We've finally tested the 2011 Ford Fiesta, and we like it a lot. To the surprise of no one, this fuel-efficient hatch isn't exactly a speed demon in a straight line. But the US-spec Fiesta, like its European counterpart, is very entertaining on back roads because it steers, handles (and rides) very well.
What's going on inside those wheel wells? We decided to have a quick look.
No magic here. The front end of the Fiesta is your basic MaPherson strut suspension.
Like nearly all front-drive cars with transverse-mounted engines, the Fiesta's steering linkage (white) works from behind the axle centerline. This in turn dictates that the brake calipers must be located in front.
The Fiesta's stabilizer bar link (black) is a direct-acting type, so named because it connects the stab bar end directly to the strut housing for an efficient 1:1 motion ratio that allows a smaller-diameter bar to get the job done.
So far everything we've seen is shared with the Euro-Fiesta, but this coil spring is about 10% stiffer. There are two possible reasons for this. The US car weighs just over 100 lbs more, and upping the spring rate helps keep the natural "ride frequency" of the body (the frequency at which the body wants to bounce when you push the bumper down repeatedly) the same as the EU version. At the same time, the US spec Fiesta gets all-season tires instead of summer tires. A firmer spring can help recover some of the difference if those summer tires had stiffer sidewalls.
From the front we can see the stamped steel L-shaped lower control arm (yellow). Oftentimes we'll see such arms welded into a closed-box cross-section, but the Fiesta is light enough that the cornering and impact loads can be handled by a simpler (and lighter, and cheaper) open design.
And because the Fiesta is light, single-piston sliding brake calipers (black) and ventilated rotors are more than up to the task.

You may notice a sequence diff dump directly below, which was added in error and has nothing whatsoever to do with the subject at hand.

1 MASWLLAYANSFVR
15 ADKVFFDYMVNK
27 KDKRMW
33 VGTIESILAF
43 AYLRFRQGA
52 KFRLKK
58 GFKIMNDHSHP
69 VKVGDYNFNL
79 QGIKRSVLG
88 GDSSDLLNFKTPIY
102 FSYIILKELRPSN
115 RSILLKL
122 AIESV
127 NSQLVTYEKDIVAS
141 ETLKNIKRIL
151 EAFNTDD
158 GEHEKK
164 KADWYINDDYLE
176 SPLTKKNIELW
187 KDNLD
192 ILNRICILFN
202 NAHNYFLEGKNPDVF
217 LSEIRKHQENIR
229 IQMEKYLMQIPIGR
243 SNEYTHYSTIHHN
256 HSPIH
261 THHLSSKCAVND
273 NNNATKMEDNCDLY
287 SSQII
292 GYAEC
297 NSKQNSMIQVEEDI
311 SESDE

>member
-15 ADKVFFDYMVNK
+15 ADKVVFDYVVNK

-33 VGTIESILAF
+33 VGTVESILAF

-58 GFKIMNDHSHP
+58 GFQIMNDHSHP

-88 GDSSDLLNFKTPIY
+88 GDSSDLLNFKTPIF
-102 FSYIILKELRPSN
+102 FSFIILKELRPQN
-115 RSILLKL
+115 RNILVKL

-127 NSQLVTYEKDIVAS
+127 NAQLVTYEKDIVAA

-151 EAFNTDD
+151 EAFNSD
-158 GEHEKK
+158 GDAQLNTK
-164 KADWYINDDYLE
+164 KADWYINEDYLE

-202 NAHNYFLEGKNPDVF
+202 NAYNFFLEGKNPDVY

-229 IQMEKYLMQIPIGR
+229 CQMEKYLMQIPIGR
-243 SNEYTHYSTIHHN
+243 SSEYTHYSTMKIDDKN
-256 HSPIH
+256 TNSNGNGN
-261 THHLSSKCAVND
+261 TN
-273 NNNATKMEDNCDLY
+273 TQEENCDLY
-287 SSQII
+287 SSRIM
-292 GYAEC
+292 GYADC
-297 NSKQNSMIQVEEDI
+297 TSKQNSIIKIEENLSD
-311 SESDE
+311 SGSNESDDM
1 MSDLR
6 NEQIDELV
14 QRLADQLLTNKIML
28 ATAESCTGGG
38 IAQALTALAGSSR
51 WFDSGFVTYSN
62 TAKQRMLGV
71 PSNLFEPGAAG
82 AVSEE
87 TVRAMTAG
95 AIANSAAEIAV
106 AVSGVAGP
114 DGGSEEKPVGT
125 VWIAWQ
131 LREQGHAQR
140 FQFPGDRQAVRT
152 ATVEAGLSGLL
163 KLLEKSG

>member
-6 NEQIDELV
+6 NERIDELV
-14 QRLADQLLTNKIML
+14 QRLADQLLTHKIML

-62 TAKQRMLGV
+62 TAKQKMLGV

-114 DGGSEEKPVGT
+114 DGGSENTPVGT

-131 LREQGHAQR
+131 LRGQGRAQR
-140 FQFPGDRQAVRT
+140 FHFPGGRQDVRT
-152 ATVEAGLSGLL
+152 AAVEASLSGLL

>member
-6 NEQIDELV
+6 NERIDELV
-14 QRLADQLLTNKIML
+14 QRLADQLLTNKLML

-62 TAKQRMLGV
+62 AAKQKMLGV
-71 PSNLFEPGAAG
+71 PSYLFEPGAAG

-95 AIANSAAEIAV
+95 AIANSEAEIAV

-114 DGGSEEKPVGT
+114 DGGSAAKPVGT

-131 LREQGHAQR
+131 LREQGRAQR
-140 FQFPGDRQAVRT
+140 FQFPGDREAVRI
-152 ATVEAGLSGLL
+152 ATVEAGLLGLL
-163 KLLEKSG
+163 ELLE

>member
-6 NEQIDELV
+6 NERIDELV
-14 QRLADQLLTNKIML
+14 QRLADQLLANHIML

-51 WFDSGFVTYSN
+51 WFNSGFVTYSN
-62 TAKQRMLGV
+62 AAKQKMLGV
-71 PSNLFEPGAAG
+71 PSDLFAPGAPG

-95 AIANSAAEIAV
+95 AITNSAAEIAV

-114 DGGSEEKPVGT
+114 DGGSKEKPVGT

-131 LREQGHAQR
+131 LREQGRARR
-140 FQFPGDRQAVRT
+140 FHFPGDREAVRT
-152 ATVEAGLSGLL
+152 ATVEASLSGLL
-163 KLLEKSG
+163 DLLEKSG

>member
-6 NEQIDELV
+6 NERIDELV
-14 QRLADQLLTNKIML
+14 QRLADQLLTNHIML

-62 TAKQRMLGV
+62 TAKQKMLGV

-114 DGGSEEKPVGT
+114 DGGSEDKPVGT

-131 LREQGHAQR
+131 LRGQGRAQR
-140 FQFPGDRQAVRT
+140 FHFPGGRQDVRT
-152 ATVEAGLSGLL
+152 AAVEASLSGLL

Another look from behind at the lower control arm (white) and the stabilizer bar (yellow).
Here's another look at the single-piston sliding calipers and the 10.2-inch diameter ventilated rotors they squeeze.
Moving to the rear, we see a very simple twist beam axle. Think of it as a motorcycle swingarm, only car-spannigly wide with a wheel on the outside of each leg. The yellow arrow indicates the actual beam that does the twisting.
Like a swingarm, it's all welded together into one big piece. There is no additional stabilizer bar because, well, the whole dang thing behaves like a stabilizer bar. The beam itself is an open channel because it doesn't want to be very rigid in the torsional sense. Its cross-section is carefully designed to provide just the right amount of roll stiffness.
It ever a sporty version of the Fiesta were developed that called for more roll stiffness, a straight stabilizer bar could theoretically be run along the length of the open C and welded in place at each outboard end. It's a common way of adjusting the torsional stiffness of twist beam axles to suit various applications.
Another difference from the EU version is the rear shock absorber. The North American vendor that makes it uses a twin-tube internal valve design instead of the monotube type used at the European plant.
On a heavier car this might be seen as a step backwards. But the Fiesta is a light car and this is the lightly loaded back end of it, so the damping forces don't have to be terribly high.
Besides, the rear shock absorbers attach to the legs of the twist beam behind the rear axle centerline, so the motion ratio is greater than 1:1 and the shocks are more effective.
These slim 7.9-inch drum brakes do the job on this 2,557-lb car. The pedal feels firm, stopping distances are decent and we didn't experience any fade or smell. And the Fiesta has standard ESC and ABS, too.
So far we haven't seen anything really remarkable from an equipment standpoint. So why does the Fiesta feel so fun to drive when other small econoboxes with similar bits merely get by?
There are two answers: 1) success requires the will to make steering and handling a priority when development targets are set and big up-front design decisions are made, and; 2) it takes sound fundamentals and careful fine-tuning of all of the suspension bits you have, such as springs, shock valving, stabilizer bars (bar, in this case), bushings, steering assist curves, tire construction, and more. To be effective at that task you also need a rigid unibody that will allow the suspension tuning department free reign without fear of overstressing something or triggering some unwanted resonance in the structure. (Which brings us full circle back to #1).
And it's amazing what you can do when your car weighs 2,500 pounds instead of 3,500 pounds, 4,500 pounds, or more. As we all know, light weight and agility go hand-in-hand.